I've been messing around with smalls in the studio and, no, that's not a pet name... small paintings, All 5x7 in size. In part because our McRae studios has it's bi-annual open house coming up next friday and saturday 13th-14th (plug) and it's good to have small affordable works around, but also my gallery in New Smyrna, Arts on Douglas, is having a christmas small works show this weekend. So, very practical... on the creative side, it's fun to work on a really small scale.
There's a lot to explore in this limited format. Instead of canvas, I'm using 300 pound watercolor paper that's taped off, toned and sealed with PVA (Poly Vinyl Acrylic) but you can use GAC-100, gesso, matte medium, lots to choose from. The paper has a rough tooth which makes detail almost impossible. And they are quick... if I'm not on facebook or blogging or setting up workshops or ordering materials I can do 3 or 5 a day. Plus they are great as studies for larger works.
I can play with edge, value, color and composition pretty rapidly. If one doesn't work out, no great loss. The texture makes for some nice scumbling and scraping opportunities and this size really allows for thinking more abstractly. You might notice a little palette knife action through these too.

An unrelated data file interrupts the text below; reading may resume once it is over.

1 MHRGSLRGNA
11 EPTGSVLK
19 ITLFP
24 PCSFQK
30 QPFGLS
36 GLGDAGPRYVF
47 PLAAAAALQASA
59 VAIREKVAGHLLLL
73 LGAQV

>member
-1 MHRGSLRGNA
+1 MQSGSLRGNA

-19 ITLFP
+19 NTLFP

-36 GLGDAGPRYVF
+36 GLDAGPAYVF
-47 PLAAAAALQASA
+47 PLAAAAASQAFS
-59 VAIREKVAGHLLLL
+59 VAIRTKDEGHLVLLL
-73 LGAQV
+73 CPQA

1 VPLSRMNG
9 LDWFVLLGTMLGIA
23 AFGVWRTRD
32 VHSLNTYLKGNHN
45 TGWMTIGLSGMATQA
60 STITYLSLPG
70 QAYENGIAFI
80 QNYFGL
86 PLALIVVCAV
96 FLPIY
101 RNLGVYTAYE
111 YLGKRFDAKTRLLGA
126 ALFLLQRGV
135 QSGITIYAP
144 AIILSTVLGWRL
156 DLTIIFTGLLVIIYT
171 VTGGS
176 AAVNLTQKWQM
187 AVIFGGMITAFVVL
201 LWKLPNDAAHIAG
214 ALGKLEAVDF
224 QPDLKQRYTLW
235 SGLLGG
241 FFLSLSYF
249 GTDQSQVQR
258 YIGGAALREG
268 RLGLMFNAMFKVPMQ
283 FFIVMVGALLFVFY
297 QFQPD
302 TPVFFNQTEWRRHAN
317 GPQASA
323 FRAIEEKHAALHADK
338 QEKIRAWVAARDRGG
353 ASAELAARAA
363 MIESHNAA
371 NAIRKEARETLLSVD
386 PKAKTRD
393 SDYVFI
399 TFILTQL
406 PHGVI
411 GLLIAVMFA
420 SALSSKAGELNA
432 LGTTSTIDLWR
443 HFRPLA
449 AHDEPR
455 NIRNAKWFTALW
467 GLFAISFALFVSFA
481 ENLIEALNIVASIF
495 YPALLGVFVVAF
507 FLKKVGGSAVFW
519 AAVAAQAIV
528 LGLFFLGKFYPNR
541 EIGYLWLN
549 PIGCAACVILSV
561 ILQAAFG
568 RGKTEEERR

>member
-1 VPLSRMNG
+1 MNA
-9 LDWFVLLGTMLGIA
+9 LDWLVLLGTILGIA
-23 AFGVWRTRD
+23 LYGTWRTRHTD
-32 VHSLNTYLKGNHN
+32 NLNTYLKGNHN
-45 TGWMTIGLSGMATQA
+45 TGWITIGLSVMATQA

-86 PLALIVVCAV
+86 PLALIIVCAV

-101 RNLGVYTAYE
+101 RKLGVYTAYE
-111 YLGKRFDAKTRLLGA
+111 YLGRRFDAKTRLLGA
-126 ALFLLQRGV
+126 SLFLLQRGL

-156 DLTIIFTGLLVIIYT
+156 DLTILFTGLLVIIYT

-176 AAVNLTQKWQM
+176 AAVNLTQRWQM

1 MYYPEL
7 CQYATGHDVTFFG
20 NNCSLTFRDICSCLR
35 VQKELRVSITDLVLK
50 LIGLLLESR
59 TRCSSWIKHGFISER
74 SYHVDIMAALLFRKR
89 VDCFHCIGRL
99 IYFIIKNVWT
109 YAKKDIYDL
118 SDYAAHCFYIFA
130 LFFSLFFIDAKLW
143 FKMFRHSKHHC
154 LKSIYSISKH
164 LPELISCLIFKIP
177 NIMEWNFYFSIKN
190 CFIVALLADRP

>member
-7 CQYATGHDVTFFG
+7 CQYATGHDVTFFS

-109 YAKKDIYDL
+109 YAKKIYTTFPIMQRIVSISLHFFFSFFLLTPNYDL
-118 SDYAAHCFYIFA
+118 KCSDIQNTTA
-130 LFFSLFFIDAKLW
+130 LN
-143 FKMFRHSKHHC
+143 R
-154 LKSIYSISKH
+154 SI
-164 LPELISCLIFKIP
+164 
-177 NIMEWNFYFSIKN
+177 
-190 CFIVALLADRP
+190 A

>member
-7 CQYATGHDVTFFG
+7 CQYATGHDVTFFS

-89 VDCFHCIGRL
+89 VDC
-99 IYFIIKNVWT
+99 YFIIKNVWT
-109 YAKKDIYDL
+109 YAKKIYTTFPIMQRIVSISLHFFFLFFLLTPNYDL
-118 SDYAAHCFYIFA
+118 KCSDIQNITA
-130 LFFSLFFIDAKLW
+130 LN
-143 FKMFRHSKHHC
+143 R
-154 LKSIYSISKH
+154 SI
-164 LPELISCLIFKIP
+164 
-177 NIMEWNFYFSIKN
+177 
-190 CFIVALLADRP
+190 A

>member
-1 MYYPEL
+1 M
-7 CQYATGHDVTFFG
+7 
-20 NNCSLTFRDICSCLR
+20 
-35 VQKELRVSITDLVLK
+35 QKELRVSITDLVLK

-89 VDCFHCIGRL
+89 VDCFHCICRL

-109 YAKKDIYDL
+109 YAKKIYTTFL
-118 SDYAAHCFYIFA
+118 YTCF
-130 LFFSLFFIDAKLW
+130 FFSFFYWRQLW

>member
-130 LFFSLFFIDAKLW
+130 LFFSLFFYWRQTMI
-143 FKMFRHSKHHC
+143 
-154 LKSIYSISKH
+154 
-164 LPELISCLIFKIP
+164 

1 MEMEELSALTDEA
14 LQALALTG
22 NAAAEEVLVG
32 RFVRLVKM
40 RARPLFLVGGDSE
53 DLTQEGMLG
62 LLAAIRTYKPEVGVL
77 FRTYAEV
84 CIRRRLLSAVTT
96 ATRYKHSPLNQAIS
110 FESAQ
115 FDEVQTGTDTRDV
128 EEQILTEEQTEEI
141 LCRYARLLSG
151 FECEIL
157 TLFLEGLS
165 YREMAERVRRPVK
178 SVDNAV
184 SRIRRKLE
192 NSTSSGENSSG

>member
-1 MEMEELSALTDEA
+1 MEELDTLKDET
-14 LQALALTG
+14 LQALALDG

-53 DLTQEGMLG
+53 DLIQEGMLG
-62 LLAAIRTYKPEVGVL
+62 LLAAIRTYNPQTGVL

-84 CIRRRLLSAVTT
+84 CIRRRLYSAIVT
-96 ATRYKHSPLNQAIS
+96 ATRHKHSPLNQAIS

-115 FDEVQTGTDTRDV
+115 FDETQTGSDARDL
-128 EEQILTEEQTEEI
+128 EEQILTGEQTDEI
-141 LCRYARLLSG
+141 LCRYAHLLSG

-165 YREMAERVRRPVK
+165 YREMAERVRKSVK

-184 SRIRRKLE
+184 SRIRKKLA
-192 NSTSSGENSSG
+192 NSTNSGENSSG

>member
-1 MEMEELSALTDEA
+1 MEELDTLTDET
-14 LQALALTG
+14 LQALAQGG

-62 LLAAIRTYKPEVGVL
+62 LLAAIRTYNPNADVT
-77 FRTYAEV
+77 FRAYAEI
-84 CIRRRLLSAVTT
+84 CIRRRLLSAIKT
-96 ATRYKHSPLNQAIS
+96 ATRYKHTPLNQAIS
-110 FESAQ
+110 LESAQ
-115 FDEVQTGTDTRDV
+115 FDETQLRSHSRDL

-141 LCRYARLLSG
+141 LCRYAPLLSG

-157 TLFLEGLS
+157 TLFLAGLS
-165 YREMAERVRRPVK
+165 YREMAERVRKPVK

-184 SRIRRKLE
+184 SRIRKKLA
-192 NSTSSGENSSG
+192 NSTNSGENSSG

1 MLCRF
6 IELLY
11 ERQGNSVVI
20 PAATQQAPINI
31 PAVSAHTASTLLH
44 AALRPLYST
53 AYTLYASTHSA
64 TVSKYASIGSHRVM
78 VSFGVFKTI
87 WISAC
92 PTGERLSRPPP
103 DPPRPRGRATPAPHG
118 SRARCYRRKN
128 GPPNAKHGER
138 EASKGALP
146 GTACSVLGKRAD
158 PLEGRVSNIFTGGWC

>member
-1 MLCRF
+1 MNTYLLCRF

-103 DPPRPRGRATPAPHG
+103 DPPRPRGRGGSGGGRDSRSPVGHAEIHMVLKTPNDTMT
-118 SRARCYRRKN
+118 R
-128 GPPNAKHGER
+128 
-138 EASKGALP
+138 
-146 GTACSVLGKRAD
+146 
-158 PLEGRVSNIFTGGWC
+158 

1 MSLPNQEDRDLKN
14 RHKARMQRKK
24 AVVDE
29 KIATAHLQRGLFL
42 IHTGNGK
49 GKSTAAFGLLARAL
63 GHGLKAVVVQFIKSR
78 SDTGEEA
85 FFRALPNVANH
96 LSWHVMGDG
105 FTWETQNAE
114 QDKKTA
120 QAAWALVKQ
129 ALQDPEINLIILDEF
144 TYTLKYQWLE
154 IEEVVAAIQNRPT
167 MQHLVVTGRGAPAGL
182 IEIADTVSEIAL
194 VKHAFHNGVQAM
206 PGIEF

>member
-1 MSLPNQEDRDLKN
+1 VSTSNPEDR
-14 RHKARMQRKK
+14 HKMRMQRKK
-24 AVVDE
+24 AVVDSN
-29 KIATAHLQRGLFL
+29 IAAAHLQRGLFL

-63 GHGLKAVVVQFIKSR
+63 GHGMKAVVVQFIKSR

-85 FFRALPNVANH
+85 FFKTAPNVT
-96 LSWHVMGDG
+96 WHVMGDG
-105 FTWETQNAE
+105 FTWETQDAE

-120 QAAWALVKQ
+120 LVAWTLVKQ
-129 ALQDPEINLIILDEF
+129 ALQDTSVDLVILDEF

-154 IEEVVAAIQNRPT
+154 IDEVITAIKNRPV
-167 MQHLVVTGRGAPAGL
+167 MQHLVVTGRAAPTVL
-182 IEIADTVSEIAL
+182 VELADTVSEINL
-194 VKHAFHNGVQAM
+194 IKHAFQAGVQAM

I could do these outside all day but for now am going through my reference files in the studio. Once I burn through 20 or 30 of these will move up to maybe 8x10.... and always think of them as studies, that way I don't get too worried about the outcome. Plus also and too, there's nothing like pulling off the tape on these when I'm done.... mmmm mmmm mmmm. It's like Christmas.
I've been wanting to do a series of medium to large interiors with a focus on the abstract design of the composition. Working at this scale makes it easy to see if they will work and working larger from these studies I can take it even more into abstraction, then bring out the reference to see what I want to put in as far as detail goes.
I can even revisit the same painting more than a few times making changes to composition and space and color with each new little window.
Rendering is a bit tough so the initial block in is just big vague shapes, as it should be.
So let's say I want to sell some of these, and I got no problem with that. I've gone to thrift stores, found old wood frames for a couple of bucks, given them a quick coat of paint then a stain glaze, pop in a deep dish matte and then Voila! a smalls for $250. Easy Peezy and oh so Breezy. And good for me too.